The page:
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Objective To quantify the effect of the introduction of 20 mph (32 km an hour) traffic speed zones on road collisions, injuries, and fatalities in London.
Design Observational study based on analysis of geographically coded police data on road casualties, 1986-2006. Analyses were made of longitudinal changes in counts of road injuries within each of 119029 road segments with at least one casualty with conditional fixed effects Poisson models. Estimates of the effect of introducing 20 mph zones on casualties within those zones and in adjacent areas were adjusted for the underlying downward trend in traffic casualties.
Main outcome measures All casualties from road collisions; those killed and seriously injured (KSI).
Results The introduction of 20 mph zones was associated with a 41.9% (95% confidence interval 36.0% to 47.8%) reduction in road casualties, after adjustment for underlying time trends. The percentage reduction was greatest in younger children and greater for the category of killed or seriously injured casualties than for minor injuries. There was no evidence of casualty migration to areas adjacent to 20 mph zones, where casualties also fell slightly by an average of 8.0% (4.4% to 11.5%).
Conclusions 20 mph zones are effective measures for reducing road injuries and deaths.
Road injuries are among the leading causes of loss of life and disability worldwide,1 and they are projected to make an increasingly important contribution to public health burdens over the coming decades,2 especially in low and middle income settings.3 Internationally, there is debate around how the development of transport infrastructure needed to meet the United Nations millennium development goals can be achieved without adding to the burden of injury that is currently disproportionately borne by poor pedestrians, particularly children and young adults.4 5 6 The United Kingdom has a comparatively good road injury record, with injury rates among the lowest in Europe. Nonetheless, in 2006 there were 2858 deaths and 26066 serious injuries on roads in England and Wales,7 and reduction in these numbers remains a major aim of public policy.8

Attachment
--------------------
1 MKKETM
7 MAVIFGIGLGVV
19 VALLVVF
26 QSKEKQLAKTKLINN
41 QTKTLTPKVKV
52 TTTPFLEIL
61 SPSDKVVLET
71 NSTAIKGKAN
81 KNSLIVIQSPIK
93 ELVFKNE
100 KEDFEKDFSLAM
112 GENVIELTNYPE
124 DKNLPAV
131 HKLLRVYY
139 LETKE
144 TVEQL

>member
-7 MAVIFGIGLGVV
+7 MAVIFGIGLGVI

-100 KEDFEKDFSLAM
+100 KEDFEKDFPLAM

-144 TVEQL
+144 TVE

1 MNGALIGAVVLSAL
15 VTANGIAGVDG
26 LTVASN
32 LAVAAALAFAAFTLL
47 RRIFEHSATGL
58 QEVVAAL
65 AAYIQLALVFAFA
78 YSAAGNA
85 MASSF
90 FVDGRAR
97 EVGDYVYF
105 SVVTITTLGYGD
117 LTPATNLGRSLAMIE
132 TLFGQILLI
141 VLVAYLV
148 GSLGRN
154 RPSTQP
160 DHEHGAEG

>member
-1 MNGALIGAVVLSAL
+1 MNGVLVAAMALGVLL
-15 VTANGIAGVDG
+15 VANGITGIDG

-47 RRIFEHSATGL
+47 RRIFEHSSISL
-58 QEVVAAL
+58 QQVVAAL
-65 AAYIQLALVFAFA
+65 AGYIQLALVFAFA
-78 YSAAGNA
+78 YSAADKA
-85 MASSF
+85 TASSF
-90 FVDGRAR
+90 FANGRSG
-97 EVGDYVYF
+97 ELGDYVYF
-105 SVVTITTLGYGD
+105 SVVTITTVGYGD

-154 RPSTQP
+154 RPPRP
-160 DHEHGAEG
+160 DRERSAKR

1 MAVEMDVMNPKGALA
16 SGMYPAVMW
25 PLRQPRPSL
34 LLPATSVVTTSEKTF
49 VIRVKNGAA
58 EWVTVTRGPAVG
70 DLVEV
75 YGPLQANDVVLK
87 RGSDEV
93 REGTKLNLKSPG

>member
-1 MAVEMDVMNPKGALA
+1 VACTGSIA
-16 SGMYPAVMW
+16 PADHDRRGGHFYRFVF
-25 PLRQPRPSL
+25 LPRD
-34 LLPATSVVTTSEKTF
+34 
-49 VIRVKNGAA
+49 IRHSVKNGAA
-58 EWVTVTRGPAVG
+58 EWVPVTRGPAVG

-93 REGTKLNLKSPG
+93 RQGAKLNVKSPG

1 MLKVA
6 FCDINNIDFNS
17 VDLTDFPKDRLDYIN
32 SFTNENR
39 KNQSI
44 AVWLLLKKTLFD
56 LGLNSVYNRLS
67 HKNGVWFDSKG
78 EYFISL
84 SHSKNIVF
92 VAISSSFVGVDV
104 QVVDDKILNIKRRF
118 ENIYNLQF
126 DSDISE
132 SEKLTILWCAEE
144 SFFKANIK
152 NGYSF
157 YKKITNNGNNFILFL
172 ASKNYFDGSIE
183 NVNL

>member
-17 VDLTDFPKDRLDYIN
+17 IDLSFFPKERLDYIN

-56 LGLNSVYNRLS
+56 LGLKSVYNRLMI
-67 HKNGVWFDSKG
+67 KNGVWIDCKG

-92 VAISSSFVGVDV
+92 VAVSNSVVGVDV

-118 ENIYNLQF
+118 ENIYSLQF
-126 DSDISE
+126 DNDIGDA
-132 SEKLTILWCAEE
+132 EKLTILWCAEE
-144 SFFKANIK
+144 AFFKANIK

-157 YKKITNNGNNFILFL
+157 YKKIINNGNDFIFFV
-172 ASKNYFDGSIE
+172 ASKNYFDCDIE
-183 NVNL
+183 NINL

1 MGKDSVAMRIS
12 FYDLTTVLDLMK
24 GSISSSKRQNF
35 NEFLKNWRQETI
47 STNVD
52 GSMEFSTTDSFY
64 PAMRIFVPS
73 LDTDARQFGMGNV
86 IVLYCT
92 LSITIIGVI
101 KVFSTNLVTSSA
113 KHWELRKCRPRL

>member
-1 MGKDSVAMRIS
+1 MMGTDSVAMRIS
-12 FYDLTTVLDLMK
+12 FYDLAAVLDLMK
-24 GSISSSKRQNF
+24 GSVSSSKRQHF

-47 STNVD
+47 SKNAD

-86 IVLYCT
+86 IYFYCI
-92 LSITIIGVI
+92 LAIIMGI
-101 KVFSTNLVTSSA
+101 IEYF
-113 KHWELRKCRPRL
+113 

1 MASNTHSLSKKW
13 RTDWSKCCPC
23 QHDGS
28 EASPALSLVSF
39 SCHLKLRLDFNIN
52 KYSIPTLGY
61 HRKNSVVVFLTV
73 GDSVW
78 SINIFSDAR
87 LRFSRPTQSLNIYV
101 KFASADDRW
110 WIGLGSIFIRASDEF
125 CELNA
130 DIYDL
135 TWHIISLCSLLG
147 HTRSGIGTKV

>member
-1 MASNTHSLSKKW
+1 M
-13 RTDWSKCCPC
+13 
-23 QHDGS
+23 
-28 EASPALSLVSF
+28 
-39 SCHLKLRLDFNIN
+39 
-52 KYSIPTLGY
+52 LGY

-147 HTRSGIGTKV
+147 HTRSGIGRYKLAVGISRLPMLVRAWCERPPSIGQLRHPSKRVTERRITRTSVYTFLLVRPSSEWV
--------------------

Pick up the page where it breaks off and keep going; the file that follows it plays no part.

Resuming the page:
There is good evidence internationally for the effectiveness of reducing the speed and volume of traffic for reducing injury rates.9 10 11 One strategy for reducing speeds in urban areas is the use of road engineering interventions such as vertical deflections (humps), chicanes, and other physical alterations to prevent motorised traffic travelling at more than 20 miles an hour (32 km an hour). Zones in which traffic is limited to 20 mph are a type of area-wide traffic calming that uses road engineering measures to physically slow traffic. Over the past 15 years or so, 20 mph zones have been established in London and many other areas of the UK.
Depending on the local environment, a range of vertical and horizontal deflections, as well as other measures, are implemented. Typically, zones are marked by terminal signs at the entrance and exit of the zone, and traffic calming measures (such as speed humps, chicanes, and raised junctions) are placed every 100 metres. The designs of 20 mph zones vary, but all are designed to ensure slower traffic speeds using self enforcing engineering and design features that comply with Traffic Signs and General Directions 2002 Regulations. When proposing 20 mph zones, local authorities are legally required to consult with relevant stakeholders such as the emergency services, local residents, and organisations representing road users. Limited evidence suggests that the self enforcing 20 mph zones are effective in reducing traffic speeds to an average of 17 mph, an average reduction of 9 mph.12 The benefit of these 20 mph zones in reducing road casualties, however, has not been conclusively established.
With relatively robust data on road traffic injuries, London provides a good case study for evaluating the effect of 20 mph zones. We carried out a detailed assessment of such schemes, based on analysis of data on 20 years of geographically referenced road casualties in London.
Analysis was based on Police STATS19 data, 1986-2006, which record the date, location, and number and type of casualties for all road collisions related to injury (damage only collisions are excluded). STATS19 data record the severity of injury to each casualty as slight, serious, or fatal. A casualty is defined as serious if the person is detained in hospital as an inpatient or has any of the following injuries (whether or not the person is detained in hospital): fractures, concussion, internal injuries, crushing, non-friction burns, severe cuts and lacerations, or severe general shock requiring medical treatment. A casualty is classified as fatal if the person dies within 30 days of the collision. By using a geographical information system (GIS), we linked these casualty data to a detailed road segment database that included the characteristics of all classified and unclassified roads in London. For each financial year (April to March), we classified each segment of road between junctions according to the type of road and whether or not it was in a 20 mph zone or adjacent to a 20 mph zone. Each segment was further classified by the super output area in which it was located. A super output area is a small geographical area, defined for the reporting of census statistics, which on average contains a population of around 1500. Where a super output area boundary or 20 mph zone cut across a single road segment, that segment was divided into smaller segments as necessary. The database for London contained 298644 separate road segments (table 11).